EarthLabs for Educators > Climate and the Cryosphere > Lab Overviews

Climate and the Cryosphere: Lab Overviews

1. Getting to Know the Cryosphere
In Part A of this lab, students will learn about the different components that make up the cryosphere and where they can be found on Earth. In Part B, they will be introduced to some of the ways climate and the cryosphere influence one another, as well as how and why scientists study changes in our planet's snow and ice. In Part C, students will learn about some of the ways that humans, plants, and animals are connected to and affected by the cryosphere.
Tools Needed: Internet browser, Media player plugin such as QuickTime


  • light source
  • 4 plastic containers (plastic shoe boxes work well)
  • snow or shaved ice
  • dirt or soil
  • gravel
  • sand
  • light meter or probe
  • printed image of Antarctic sea ice
  • two thermometers
  • ruler
  • Data Tables (Acrobat (PDF) 29kB Jul5 11)
  • graph paper or spreadsheet program such as Excel

2. Earth's Frozen Oceans
In Part A of this activity, students learn about how sea ice forms and influences ocean currents around the globe. In Part B, they explore how sea ice thickness changes over time. Finally, in Part C, students use NSIDC sea ice index data to explore how sea ice extent changes over the course of a year.
Tools Needed: Internet browser with Flash, Excel or other spreadsheet program, RealPlayer media player plugin, materials for density experiment
Part A:
  • 4 small, clear containers (e.g., 250 mL beakers)
  • masking tape
  • fresh (tap) water
  • salt water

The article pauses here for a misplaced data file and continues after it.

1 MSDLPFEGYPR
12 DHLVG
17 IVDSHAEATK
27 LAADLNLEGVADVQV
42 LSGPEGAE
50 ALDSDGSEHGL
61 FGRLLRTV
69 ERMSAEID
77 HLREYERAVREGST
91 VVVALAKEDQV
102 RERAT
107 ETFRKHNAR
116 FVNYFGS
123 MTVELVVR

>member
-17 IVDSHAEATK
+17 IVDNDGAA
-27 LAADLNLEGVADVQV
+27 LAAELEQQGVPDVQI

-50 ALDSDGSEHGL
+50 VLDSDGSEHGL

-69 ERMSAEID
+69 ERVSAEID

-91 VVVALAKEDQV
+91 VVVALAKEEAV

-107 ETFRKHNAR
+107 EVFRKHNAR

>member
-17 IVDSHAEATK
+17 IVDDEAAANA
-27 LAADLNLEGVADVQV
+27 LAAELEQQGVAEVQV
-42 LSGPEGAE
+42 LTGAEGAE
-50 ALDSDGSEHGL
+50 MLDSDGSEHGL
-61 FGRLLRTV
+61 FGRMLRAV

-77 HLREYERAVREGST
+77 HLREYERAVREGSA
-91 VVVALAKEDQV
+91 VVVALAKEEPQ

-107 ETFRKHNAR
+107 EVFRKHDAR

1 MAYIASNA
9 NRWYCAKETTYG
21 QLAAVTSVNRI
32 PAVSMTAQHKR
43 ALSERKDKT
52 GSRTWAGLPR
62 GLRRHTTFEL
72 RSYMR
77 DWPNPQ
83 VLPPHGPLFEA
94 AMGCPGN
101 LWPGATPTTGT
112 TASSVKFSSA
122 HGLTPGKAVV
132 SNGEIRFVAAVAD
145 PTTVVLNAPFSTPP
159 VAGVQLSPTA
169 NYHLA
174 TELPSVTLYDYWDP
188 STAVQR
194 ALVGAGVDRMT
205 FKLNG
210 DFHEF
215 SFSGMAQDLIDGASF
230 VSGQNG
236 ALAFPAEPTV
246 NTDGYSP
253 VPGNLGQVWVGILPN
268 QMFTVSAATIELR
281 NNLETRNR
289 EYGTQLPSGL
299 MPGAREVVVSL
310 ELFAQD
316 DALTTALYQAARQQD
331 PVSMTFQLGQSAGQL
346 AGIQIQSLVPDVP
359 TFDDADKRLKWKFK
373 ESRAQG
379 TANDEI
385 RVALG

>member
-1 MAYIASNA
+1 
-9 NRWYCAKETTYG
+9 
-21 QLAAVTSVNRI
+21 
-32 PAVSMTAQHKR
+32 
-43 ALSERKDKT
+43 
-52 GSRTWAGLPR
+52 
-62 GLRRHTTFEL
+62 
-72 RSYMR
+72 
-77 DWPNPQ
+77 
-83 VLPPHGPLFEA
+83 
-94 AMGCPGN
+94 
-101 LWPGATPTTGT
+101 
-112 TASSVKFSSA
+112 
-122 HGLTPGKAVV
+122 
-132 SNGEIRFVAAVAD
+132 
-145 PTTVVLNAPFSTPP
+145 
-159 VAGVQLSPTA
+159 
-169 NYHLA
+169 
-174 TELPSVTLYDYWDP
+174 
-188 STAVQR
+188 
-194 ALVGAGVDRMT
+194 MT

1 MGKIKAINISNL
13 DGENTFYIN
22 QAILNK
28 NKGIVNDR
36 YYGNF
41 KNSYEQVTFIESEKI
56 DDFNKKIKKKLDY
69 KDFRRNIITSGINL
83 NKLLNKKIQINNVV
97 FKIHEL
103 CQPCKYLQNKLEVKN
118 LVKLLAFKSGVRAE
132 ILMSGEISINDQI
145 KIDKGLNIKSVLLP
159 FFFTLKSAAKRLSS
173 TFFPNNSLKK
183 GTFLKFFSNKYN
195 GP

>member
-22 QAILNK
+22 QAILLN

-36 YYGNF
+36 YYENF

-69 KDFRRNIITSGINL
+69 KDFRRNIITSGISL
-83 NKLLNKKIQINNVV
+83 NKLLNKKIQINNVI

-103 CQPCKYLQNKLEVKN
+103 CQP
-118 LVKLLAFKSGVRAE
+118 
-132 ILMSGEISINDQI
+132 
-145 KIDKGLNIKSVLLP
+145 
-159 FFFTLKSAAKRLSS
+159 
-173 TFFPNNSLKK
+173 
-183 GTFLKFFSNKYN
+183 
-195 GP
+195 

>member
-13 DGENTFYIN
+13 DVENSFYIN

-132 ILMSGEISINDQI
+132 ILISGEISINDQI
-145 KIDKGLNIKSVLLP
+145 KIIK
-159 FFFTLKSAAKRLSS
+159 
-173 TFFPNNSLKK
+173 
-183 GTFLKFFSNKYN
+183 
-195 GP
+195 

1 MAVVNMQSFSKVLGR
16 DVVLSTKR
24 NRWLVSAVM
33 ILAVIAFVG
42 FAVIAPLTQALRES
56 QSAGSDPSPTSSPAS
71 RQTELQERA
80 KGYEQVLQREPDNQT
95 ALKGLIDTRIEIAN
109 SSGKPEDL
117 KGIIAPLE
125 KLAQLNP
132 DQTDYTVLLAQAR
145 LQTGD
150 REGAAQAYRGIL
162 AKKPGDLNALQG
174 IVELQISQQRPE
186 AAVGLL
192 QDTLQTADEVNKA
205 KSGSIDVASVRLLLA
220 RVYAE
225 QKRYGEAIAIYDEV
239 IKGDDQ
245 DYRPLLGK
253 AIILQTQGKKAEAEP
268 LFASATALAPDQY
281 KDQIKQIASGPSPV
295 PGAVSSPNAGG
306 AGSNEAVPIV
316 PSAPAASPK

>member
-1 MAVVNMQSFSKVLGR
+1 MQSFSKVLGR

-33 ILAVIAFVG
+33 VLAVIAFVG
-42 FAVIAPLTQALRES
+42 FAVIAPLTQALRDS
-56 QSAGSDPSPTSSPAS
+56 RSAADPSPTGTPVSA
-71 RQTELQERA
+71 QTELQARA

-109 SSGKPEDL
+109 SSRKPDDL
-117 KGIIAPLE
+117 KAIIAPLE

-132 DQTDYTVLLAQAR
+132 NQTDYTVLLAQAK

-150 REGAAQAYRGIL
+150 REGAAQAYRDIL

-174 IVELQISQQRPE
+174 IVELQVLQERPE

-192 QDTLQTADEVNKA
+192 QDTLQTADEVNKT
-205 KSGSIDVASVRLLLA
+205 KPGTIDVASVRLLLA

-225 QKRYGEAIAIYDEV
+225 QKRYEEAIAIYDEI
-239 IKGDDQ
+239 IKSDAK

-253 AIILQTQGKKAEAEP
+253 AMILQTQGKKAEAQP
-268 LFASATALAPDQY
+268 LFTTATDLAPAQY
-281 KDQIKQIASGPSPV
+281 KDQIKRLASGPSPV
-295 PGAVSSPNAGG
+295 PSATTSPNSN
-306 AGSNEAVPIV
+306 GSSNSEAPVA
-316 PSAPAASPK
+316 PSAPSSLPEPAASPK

• food coloring
  • dropper


3. Land Ice
In the first part of this lab, students will learn about how glaciers form and the different processes that contribute to glacial mass balance by using an online interactive to explore how glaciers provide scientists with evidence for climate change. In Part B, they will learn about how & why glaciers move. In Part C, students will make a model of a glacier out of a putty-like substance called gak and conduct a hands-on experiment to explore glacial movement.
Tools Needed: Materials for making gak glaciers

  • Borax powder
  • water (cold/room temperature, warm, and hot)
  • white glue
  • mixing bowls
  • popsicle sticks, for stirring
  • food coloring
  • rubber gloves
  • airtight container or ziplock bag
  • chute made from PVC Pipe, plastic rain gutter, or cookie sheet
  • books to prop up chute
  • dry erase marker
  • ruler
  • timer
  • plastic drinking straw
  • 5 ml water

4. Climate History & the Cryosphere
In the first part of this lab, students will learn about land ice and the processes and timescales involved in glaciation. In Part B, they will learn about how scientists use ice cores to study climate history. In Part C, students will use an online interactive to explore how Earth's temperature, glacial ice, coastlines, and sea level have changed over the last 450,000 years.
Tools Needed: Internet browser with Flash, Excel

5. Evidence of Recent Change
In this lab, students will explore evidence of recent change in the cryosphere. In Part A, they will use an online interactive to visually explore how six Alaskan glaciers have changed over the last hundred years. They will also use image processing software to measure how much area a glacier in the Himalayas has lost over time due to rising temperatures. In Part B, students will study recent trends in Arctic sea ice extent and volume. In Part C, they will explore the ice-albedo feedback effect and think about causal connections between climate and the cryosphere.
Tools Needed: Internet browser, ImageJ image processing software

6. Future of the Cryosphere
In this culminating activity, students will contemplate what the future might hold for climate and the cryosphere. In the first part of the lab, they will learn about what climate models predict Earth's climate will be like in the future. In Part B, they will consider potential changes in sea level that might be brought about by warming temperatures and melting ice.
Tools Needed: Internet browser with Flash, Materials for sea level experiment
  • large bowl
  • water
  • ice cubes
  • rock or block of wood
  • ruler
  • additional craft supplies

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